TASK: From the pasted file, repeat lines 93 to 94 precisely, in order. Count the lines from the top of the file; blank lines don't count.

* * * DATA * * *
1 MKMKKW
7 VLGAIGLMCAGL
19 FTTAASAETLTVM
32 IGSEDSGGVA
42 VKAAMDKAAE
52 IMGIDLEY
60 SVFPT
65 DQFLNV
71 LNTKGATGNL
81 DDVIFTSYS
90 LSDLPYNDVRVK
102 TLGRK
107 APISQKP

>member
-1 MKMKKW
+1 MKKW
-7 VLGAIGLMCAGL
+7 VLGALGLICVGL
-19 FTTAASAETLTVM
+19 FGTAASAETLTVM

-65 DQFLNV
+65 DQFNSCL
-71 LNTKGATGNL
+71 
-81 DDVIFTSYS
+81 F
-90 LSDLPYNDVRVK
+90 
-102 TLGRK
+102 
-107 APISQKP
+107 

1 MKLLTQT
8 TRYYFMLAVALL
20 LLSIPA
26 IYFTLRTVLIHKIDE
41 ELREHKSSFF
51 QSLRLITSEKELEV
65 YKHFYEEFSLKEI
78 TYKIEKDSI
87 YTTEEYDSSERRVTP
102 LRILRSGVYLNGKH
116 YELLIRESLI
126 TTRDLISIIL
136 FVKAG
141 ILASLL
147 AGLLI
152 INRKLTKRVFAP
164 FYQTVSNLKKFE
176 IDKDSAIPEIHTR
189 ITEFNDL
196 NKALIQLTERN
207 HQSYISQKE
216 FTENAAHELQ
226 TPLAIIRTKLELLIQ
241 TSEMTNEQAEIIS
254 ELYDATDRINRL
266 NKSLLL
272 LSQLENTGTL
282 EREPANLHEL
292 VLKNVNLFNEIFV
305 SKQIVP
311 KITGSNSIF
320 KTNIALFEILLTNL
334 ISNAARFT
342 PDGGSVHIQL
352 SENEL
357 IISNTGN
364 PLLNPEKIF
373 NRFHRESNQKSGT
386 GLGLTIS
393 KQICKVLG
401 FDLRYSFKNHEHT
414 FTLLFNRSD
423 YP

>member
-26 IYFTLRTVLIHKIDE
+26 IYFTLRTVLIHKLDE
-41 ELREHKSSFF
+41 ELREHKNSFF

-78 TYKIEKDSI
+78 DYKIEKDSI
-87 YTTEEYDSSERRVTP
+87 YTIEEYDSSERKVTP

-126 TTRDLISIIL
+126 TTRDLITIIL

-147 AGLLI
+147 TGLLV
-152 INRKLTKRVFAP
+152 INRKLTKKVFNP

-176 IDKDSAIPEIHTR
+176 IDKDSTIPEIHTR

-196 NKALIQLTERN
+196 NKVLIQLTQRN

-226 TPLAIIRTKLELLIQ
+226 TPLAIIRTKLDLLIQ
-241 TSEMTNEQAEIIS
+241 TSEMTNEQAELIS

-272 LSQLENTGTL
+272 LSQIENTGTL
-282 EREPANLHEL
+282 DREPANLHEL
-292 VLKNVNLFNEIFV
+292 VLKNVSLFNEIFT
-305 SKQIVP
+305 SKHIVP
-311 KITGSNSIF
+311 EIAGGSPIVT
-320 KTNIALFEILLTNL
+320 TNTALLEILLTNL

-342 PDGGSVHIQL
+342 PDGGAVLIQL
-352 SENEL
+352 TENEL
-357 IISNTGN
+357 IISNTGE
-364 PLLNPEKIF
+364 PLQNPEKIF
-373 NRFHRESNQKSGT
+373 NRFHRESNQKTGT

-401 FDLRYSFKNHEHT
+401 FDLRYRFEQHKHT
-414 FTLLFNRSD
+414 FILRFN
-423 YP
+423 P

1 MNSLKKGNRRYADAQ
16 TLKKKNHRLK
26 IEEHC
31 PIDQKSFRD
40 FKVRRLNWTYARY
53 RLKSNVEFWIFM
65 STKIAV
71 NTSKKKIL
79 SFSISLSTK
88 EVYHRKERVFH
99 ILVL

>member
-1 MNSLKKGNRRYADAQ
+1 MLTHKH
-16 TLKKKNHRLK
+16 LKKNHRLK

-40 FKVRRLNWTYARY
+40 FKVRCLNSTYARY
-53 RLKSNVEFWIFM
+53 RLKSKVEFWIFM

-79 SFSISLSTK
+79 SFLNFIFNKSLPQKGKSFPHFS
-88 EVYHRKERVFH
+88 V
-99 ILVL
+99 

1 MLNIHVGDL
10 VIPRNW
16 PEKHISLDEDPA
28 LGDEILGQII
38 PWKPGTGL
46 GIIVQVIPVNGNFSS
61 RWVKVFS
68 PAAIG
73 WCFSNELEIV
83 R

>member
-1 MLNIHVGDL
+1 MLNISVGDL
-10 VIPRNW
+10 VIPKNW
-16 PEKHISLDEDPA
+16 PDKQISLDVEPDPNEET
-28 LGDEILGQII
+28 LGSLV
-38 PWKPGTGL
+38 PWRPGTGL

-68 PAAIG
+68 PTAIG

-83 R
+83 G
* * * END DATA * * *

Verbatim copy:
-196 NKALIQLTERN
+196 NKVLIQLTQRN